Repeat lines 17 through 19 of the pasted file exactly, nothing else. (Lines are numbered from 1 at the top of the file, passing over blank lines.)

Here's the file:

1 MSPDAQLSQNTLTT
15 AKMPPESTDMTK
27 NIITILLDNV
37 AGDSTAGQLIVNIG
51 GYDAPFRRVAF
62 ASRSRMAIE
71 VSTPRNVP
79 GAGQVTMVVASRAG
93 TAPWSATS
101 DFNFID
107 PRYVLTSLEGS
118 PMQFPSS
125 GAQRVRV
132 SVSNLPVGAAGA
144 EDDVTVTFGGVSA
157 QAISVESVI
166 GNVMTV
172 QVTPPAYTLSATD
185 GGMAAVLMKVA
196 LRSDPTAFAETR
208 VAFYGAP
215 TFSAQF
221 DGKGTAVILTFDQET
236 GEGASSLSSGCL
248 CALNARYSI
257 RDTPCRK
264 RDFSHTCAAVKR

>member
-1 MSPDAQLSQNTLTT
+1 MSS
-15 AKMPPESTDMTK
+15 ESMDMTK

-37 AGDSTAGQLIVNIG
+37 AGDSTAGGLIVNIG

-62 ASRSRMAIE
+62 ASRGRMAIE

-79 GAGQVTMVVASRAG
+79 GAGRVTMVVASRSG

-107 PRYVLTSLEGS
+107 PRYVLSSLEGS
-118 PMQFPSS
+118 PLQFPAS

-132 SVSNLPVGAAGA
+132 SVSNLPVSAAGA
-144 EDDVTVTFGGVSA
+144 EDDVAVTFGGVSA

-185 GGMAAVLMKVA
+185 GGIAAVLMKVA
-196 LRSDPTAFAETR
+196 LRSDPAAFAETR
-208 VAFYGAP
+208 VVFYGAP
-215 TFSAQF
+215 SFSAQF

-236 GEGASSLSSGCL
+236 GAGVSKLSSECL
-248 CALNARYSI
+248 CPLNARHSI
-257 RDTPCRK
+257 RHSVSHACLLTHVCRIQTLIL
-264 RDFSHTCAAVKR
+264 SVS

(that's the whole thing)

166 GNVMTV
172 QVTPPAYTLSATD
185 GGMAAVLMKVA